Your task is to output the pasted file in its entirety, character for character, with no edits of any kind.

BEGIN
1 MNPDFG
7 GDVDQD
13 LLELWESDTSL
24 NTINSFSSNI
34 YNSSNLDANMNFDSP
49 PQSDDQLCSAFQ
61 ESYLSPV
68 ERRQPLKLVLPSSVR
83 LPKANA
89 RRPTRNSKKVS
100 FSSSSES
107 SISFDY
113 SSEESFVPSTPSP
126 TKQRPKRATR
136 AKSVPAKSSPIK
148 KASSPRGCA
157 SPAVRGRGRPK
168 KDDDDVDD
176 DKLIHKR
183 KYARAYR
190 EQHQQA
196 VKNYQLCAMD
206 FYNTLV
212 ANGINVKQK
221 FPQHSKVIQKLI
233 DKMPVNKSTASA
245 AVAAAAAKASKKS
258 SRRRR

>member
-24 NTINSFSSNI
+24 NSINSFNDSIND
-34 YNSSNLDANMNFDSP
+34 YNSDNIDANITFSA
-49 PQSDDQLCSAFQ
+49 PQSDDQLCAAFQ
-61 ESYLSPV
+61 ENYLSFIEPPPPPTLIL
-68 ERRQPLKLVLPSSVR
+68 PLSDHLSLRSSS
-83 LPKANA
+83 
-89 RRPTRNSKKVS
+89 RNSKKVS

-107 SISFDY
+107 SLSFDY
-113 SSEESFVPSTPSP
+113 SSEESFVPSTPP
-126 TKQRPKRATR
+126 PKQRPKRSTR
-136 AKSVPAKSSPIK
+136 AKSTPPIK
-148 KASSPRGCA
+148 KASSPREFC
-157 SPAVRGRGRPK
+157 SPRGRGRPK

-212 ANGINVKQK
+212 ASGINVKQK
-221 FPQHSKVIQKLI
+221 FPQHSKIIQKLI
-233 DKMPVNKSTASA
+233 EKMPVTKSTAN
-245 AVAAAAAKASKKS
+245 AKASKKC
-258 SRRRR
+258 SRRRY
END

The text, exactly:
1 MNPDFG
7 GDVDQD
13 LLELWESDTSL
24 NTINSFSSNI
34 YNSSNLDANMNFDSP
49 PQSDDQLCSAFQ
61 ESYLSPV
68 ERRQPLKLVLPSSVR
83 LPKANA
89 RRPTRNSKKVS
100 FSSSSES
107 SISFDY
113 SSEESFVPSTPSP
126 TKQRPKRATR
136 AKSVPAKSSPIK
148 KASSPRGCA
157 SPAVRGRGRPK
168 KDDDDVDD
176 DKLIHKR
183 KYARAYR
190 EQHQQA
196 VKNYQLCAMD
206 FYNTLV
212 ANGINVKQK
221 FPQHSKVIQKLI
233 DKMPVNKSTASA
245 AVAAAAAKASKKS
258 SRRRR

>member
-24 NTINSFSSNI
+24 NSINSFNDSIND
-34 YNSSNLDANMNFDSP
+34 YNSDNIDANITFSA
-49 PQSDDQLCSAFQ
+49 PQSDDQLCAAFQ
-61 ESYLSPV
+61 ENYLSFIEPPPPPTLIL
-68 ERRQPLKLVLPSSVR
+68 PLSDHLSLRSSS
-83 LPKANA
+83 
-89 RRPTRNSKKVS
+89 RNSKKVS

-107 SISFDY
+107 SLSFDY
-113 SSEESFVPSTPSP
+113 SSEESFVPSTPP
-126 TKQRPKRATR
+126 PKQRPKRSTR
-136 AKSVPAKSSPIK
+136 AKSTPPIK
-148 KASSPRGCA
+148 KASSPREFC
-157 SPAVRGRGRPK
+157 SPRGRGRPK

-212 ANGINVKQK
+212 ASGINVKQK
-221 FPQHSKVIQKLI
+221 FPQHSKIIQKLI
-233 DKMPVNKSTASA
+233 EKMPVTKSTAN
-245 AVAAAAAKASKKS
+245 AKASKKC
-258 SRRRR
+258 SRRRY